Tag Archives: Billy Rose

ARTIFICE TRANSFORMED: CLIFF EDWARDS and DICK McDONOUGH, 1933

I spent some time yesterday morning trying to find in tangible shape what I could hear in my mind’s ear — a complete recording of what was a new song in 1933 — lyrics by E.Y. Harburg and perhaps Billy Rose, music by Harold Arlen — IT’S ONLY A PAPER MOON, sung and played by Cliff Edwards with accompaniment by Dick McDonough, guitar. Yes, it’s on YouTube, but because reissues removed the verse, those video postings are unsatisfying.


Since the Forties, the song has been performed without the verse, as above, and in the most famous recordings by Sinatra / Nat Cole / Ella / Goodman, at a swinging medium-up tempo, which to me undermines its sweet flavor.  The version I present here is a tender love ballad, hopeful rather than swaggering.

The Wikipedia entry notes, “It was written originally for an unsuccessful Broadway play called The Great Magoo, set in Coney Island. It was subsequently used in the movie Take a Chance in 1933.”  Wikipedia doesn’t add that there seem to have been two films released that year with that title; the other one with James Dunn and Buddy Rogers, the one song in the film by Vincent Youmans.  In his book AMERICAN POPULAR SONG, Alec Wilder notes that in its first incarnation it was called IF YOU BELIEVE IN ME, a much less lively title than the one we know.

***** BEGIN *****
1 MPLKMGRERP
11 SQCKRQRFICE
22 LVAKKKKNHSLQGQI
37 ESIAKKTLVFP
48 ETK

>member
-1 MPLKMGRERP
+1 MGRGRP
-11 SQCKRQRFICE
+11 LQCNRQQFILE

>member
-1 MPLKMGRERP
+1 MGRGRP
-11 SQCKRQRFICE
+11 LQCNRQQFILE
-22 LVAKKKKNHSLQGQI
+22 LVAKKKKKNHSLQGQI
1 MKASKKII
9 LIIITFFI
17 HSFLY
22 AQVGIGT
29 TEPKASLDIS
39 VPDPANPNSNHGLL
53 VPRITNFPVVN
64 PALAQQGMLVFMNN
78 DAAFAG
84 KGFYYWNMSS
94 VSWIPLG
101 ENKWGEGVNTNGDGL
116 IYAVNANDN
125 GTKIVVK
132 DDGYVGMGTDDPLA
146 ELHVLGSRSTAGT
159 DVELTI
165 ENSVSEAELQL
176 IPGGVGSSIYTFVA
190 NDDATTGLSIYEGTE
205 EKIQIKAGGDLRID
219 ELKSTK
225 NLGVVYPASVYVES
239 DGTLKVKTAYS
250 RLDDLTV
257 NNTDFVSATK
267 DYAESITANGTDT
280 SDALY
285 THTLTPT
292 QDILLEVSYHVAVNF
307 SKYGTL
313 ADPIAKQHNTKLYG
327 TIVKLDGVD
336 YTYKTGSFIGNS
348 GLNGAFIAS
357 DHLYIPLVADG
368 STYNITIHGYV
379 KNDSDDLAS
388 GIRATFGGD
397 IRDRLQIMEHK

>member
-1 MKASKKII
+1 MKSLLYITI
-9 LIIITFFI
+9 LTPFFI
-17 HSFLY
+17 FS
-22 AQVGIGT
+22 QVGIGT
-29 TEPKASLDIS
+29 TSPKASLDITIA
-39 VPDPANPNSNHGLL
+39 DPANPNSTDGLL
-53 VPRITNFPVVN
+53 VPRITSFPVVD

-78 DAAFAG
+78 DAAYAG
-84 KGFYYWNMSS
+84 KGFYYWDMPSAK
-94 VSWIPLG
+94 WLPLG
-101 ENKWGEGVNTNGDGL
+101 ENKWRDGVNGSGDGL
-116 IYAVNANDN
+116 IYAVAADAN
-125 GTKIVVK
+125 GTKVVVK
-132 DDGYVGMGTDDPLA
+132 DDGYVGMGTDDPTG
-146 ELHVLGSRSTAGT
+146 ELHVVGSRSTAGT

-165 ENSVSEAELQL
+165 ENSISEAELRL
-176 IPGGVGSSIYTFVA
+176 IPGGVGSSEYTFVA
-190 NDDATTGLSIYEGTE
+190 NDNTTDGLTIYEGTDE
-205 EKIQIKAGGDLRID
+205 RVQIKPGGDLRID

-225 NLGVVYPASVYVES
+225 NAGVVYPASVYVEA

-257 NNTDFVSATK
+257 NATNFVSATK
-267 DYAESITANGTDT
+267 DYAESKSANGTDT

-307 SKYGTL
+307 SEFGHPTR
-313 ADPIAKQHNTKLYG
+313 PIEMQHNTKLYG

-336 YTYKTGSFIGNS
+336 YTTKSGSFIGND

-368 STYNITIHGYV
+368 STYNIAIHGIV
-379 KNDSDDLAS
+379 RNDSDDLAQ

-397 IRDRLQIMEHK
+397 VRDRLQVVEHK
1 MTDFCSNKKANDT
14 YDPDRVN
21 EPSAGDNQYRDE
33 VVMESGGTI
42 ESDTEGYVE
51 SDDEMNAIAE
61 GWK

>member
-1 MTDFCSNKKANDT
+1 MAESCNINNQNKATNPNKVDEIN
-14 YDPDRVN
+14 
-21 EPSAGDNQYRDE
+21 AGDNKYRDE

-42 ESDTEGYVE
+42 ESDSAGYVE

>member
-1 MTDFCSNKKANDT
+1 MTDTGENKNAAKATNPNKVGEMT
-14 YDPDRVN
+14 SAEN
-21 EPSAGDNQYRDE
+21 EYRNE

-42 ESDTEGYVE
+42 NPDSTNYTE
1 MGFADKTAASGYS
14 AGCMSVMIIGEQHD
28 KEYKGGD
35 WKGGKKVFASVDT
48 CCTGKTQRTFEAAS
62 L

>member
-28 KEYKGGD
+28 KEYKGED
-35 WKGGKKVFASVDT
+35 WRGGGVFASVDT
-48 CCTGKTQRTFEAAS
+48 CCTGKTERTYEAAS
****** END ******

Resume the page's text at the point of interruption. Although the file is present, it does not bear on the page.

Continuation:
The composer credits intrigue me: Arlen’s melody, of course, souunds so simple but that simplicity has made it memorable (thus the appeal of the song to instrumentalists).  He didn’t write dull songs.

As to the lyrics, I wonder what, if anything, Billy Rose contributed to the song. Did he say to a stagehand, “Don’t drop that!  Yeah, it’s only a paper moon, but it costs more than your salary!”  Or is it a quiet reference to the wonderful prop in photo studios of the preceding century, where couples could snuggle in the crescent curve, pretending to be miles aloft because of love?

Yip Harburg’s lyrics are a marvel, bridging contemporary and eternal in the most moving yet casual way.  Leave aside “bubble” and “rainbow,” which were cliches even then, but savor “a temporary parking place,” “a canvas sky,” — and the entire bridge, which is beautiful, affecting and sharp, ” “Without your love, it’s a honky-tonk parade.  Without your love, it’s a melody played in a penny arcade.” Urban folk poetry at the highest level.  (Wilder calls the lyrics “innocent,” which is puzzling, but he admires Arlen’s bridge . . . .)  In Harburg, I hear his sense of a whole world no more grounded than a series of stage props, created to fool an audience but clearly unreal.  His words are Manhattan-tough but the toughness is there only to convey great wistful feeling.  You’d have to live in the city to understand the resonance of a temporary parking place; not only might it disappear, but you might be punished by the authorities.